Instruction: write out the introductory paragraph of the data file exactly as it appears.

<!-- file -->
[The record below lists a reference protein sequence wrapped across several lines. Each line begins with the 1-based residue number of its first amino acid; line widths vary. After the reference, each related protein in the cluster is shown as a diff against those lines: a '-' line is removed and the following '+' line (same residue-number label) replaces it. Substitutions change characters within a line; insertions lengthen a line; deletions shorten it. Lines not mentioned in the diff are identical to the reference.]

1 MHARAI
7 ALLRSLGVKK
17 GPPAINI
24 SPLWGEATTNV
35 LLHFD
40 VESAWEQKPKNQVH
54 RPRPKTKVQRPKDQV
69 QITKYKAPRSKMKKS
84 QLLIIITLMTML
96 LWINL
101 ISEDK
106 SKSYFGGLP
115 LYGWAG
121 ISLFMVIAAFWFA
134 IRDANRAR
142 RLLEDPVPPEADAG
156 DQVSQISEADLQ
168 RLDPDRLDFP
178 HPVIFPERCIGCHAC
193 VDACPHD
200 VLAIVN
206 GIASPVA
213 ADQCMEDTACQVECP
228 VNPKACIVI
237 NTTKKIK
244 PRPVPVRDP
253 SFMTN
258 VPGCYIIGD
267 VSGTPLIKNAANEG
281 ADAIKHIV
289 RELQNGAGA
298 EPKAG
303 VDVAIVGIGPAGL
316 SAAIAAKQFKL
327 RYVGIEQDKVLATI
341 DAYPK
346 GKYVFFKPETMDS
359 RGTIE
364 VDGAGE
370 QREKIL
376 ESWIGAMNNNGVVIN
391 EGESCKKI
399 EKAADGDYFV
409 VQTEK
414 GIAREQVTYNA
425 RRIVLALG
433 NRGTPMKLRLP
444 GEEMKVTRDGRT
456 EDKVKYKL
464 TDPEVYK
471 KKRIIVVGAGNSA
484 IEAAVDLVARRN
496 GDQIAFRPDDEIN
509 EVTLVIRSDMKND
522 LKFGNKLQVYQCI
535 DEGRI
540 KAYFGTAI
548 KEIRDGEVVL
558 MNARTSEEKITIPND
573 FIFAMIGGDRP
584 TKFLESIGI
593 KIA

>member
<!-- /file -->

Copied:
[The record below lists a reference protein sequence wrapped across several lines. Each line begins with the 1-based residue number of its first amino acid; line widths vary. After the reference, each related protein in the cluster is shown as a diff against those lines: a '-' line is removed and the following '+' line (same residue-number label) replaces it. Substitutions change characters within a line; insertions lengthen a line; deletions shorten it. Lines not mentioned in the diff are identical to the reference.]